Health Care Data Analyst: Salary, Job Description & More

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Two health care data analysts discussing a report.

The increasing amount of data available today requires professionals who can interpret it. This is especially true in the health care field, which collects data from electronic health records (EHRs), medical devices, pharmaceutical research and medical imaging.

The industry has a strong need for professionals capable of interpreting big data, as the market for health care analytics is growing quickly. The market surpassed $14 billion in 2019 and is expected to grow to $40 billion by 2024, according to Black Book Research. In light of this growth, individuals seeking a career in health care may want to consider becoming a health care analyst.

Professionals with an advanced degree in business analytics can benefit the health care industry as it moves more aggressively into big data interpretation. For this reason, the health care data analyst salary can be quite competitive.

The Role of a Health Care Data Analyst

Data plays a key role in helping health care facilities develop cost-effective patient care, but the industry faces the challenge of unstructured data, which is often difficult for nurses, doctors and administrative staff to access.

The responsibilities of a health care data analyst include analyzing and interpreting this unstructured data. Data analysts standardize the data-gathering process and optimize and organize the output. They understand computer programming languages and have a working knowledge of machine learning.

The field requires analysts to work with a variety of professionals, such as doctors, nurses, IT professionals and administrative staff. Analysts must collaborate and work in team environments.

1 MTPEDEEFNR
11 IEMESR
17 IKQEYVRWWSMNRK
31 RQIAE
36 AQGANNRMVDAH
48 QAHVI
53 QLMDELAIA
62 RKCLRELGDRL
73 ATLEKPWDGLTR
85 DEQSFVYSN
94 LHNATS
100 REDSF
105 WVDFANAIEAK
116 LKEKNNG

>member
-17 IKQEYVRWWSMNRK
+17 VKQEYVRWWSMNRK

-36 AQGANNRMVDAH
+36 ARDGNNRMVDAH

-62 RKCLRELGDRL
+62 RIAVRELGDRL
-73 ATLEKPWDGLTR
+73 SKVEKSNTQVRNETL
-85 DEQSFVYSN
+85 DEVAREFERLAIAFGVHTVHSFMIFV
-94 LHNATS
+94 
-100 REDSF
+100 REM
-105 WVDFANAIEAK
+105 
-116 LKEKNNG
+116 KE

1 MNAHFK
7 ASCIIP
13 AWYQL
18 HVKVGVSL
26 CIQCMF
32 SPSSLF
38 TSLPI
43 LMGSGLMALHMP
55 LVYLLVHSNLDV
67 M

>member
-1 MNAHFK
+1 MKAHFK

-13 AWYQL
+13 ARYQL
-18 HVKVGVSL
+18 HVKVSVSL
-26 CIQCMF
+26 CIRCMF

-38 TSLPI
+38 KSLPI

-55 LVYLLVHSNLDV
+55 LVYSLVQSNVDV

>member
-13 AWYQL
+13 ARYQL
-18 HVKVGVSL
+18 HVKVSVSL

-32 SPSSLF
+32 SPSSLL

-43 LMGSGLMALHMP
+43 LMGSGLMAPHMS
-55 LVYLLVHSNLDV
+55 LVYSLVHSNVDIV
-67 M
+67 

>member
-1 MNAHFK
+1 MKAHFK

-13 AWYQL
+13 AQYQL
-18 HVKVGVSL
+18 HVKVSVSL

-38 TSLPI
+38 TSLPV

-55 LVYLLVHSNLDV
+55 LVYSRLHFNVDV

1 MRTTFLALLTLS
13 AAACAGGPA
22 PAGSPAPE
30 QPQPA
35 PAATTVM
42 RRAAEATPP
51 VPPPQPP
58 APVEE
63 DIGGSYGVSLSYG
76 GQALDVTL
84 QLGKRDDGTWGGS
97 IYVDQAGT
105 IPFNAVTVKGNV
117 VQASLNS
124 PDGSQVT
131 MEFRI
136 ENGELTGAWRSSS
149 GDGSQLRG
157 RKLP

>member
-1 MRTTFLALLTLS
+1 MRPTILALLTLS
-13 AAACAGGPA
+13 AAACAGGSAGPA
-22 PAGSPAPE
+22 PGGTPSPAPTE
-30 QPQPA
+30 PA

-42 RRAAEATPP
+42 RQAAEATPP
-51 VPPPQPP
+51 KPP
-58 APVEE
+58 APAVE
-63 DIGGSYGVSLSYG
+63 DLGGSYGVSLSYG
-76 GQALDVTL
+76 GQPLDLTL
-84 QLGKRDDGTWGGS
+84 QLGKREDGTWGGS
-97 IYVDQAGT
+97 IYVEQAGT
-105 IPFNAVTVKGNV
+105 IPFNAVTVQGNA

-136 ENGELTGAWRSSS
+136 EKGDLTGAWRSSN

Accurate interpretation and presentation of big data provides vital insight into patient safety. Medical professionals, for example, use real-time patient data from EHRs to make the most informed decisions, such as ensuring patients with acute kidney injuries (AKI) are not prescribed medication that affects kidney function. Good data also helps medical professionals avoid conditions such as methicillin-resistant Staphylococcus aureus (MRSA), which can be especially problematic in hospital settings. Data analytics can track patients infected with MRSA to determine if they may have had contact with others. By interpreting data, data analysts work with physicians to develop infection-control protocols.

Health care data analysts also interpret and organize billing information and patient survey data. Utilizing predictive analytics and machine learning, they streamline the process for billing and make it easier for administrative staff to bill patients. Patient surveys help executives pinpoint the areas in an organization that need more development. For example, a patient survey can highlight dissatisfaction with the wait time for medical services. Executives can use this knowledge to hire more staff to meet these needs.

The Skills of a Health Care Data Analyst

To be effective in their role, health care data analysts must develop a variety of skills. Core competencies include analytical skills, mathematics, and technical and computer skills. Data analysts must also hone soft skills, such as communication and problem-solving.